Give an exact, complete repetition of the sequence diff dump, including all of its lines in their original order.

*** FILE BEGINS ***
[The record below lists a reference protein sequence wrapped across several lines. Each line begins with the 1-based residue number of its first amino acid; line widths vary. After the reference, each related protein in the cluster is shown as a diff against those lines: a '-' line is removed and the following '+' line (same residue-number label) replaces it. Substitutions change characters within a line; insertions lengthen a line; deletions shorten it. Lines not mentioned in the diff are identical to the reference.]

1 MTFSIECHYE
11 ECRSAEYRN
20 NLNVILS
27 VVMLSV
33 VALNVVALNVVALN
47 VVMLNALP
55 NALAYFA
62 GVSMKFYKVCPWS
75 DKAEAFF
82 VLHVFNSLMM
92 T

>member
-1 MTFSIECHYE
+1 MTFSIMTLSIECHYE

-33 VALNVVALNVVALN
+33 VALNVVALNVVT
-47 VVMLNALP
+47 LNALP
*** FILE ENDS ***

[The record below lists a reference protein sequence wrapped across several lines. Each line begins with the 1-based residue number of its first amino acid; line widths vary. After the reference, each related protein in the cluster is shown as a diff against those lines: a '-' line is removed and the following '+' line (same residue-number label) replaces it. Substitutions change characters within a line; insertions lengthen a line; deletions shorten it. Lines not mentioned in the diff are identical to the reference.]

1 MTFSIECHYE
11 ECRSAEYRN
20 NLNVILS
27 VVMLSV
33 VALNVVALNVVALN
47 VVMLNALP
55 NALAYFA
62 GVSMKFYKVCPWS
75 DKAEAFF
82 VLHVFNSLMM
92 T

>member
-1 MTFSIECHYE
+1 MTFSIMTLSIECHYE

-33 VALNVVALNVVALN
+33 VALNVVALNVVT
-47 VVMLNALP
+47 LNALP